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A Reflection On The Gospel (Matthew 13. 24-43) For 16th Sunday In Ordinary TIme (Cycle A) By Fr. Isidore Clarke, O.P.

A Reflection On The Gospel (Matthew 13. 24-43) For 16th Sunday In Ordinary TIme (Cycle A) By Fr. Isidore Clarke, O.P.

Greetings from Fr. Isidore Clarke on 16th Sunday of Ordinary Time.Today I'm going to continue our reflections on parables in which Jesus uses different aspects of cultivation to tell us about the Kingdom of Heaven.Here, in Matthew 13. 24-43, it's a question of what to do about the weeds.

During the 2nd World War my brothers and I used to grow our own vegetables.'Digging for Victory' was our small contribution to the war effort. As the tiny lettuce and cabbage shoots broke the surface, weeds would sprout up among them.

Even we lads knew that if the weeds remained they would stifle the growth of our plants.But we also realised that if we pulled out the weeds too soon we would remove some of our precious seeds. A wise farmer or gardener bides his time till it becomes easy to separate the unwanted weeds from the good seed.

In today's Gospel Jesus develops the parable of the sower, which we heard last Sunday.He now focuses on the weeds which, threaten the healthy growth of the Word of God. What should we do about them?Can we learn from the experienced farmer?

The seed itself is certainly good –it's the Word of God. But the weeds are harmful; they choke the growth of the good seed.Darnel was a special problem. It tangled its roots around the sprouting grain. It could not be pulled out without removing the good seed. Worse still, darnel grain was poisonous. It also looked very much like the good seed. What came from bad seed had to be separated from what came from good seed, but that could only be done after the harvest.

Who are the enemies, who sow the poisonous weeds?They are people who threaten the life and growth of the Good News in Christ's followers.They are not only outside the Church, but also within it. Let's face it!! Each one of us is a mixture of good and evil.At times, we all set a bad example and lead people astray.Zealots, who would welcome only the perfect would exclude everybody. If they were honest, that would include themselves among the excluded!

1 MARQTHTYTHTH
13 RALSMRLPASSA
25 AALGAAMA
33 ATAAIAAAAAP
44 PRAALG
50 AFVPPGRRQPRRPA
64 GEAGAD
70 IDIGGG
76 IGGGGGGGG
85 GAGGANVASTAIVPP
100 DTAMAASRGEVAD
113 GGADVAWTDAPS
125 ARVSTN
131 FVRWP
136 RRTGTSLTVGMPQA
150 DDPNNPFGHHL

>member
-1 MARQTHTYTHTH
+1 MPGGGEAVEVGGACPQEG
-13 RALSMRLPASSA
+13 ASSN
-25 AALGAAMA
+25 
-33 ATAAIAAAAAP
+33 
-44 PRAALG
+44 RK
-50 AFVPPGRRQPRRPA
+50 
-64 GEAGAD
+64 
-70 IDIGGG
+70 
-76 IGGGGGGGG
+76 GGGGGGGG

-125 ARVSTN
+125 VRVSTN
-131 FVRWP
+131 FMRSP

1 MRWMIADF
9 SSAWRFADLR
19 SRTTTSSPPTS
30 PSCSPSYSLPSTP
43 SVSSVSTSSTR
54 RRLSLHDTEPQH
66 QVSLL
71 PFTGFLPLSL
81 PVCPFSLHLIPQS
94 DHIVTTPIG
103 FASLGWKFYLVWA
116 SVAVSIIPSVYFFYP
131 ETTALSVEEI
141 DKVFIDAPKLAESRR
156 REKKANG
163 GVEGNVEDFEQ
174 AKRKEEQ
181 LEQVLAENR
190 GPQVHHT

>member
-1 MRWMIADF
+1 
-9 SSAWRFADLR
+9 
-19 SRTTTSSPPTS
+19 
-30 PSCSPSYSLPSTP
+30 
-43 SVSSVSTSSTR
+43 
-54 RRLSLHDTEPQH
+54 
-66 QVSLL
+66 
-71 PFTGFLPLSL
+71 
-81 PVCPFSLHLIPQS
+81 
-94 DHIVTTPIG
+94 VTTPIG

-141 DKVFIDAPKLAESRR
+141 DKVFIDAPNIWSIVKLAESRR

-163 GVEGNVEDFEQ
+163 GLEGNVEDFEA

The Church would be empty. But Jesus recognises that His Church would surely contain sinners.Instead of instantly destroying them, He is patient; He does all that He can to seek the lost sheep, to bring the sinner to repentance.Only at the Last Judgment will the Lord of the Harvest sort out and punish those who refuse His mercy.

But what should be done with these enemies? They are people who sow the poisonous seed, the darnel of the secular, materialistic values of modern society. They attack the growth of the Word of God. Today we rightly place great store on freedom of speech.That's a matter of justice.Silencing those with whom we disagree leads to totalitarian dictatorships, which don't allow open criticism and correction.Indeed, this is a greater evil than allowing people the freedom to spread false ideas.

But we must insist that freedom of speech carries serious responsibilities -to seek the truth and share it with others.

We, living amidst a mixture of truth and error, must show great discernment in distinguishing the one from the other.Those who are most vulnerable need to be protected from harmful ideas and images.In extreme cases certain material may be so offensive that for the good of the community it should be suppressed and its disseminators punished.But following the argument of the parable, drastically weeding out error is not always the best approach.

Meanwhile God is patient with those who spread false ideas, which undermine the Good News and can cause so much harm. Eventually He will sort out and punish such people; the Good News of the Kingdom will be triumphant.

Above all, God recognises that nobody is completely evil.There's some good in all of us.God's grace and mercy can encourage us and lead even the worst sinner to conversion.The weeds can become desirable fruitful plants!But that's not part of this parable.

Isidore O.P.

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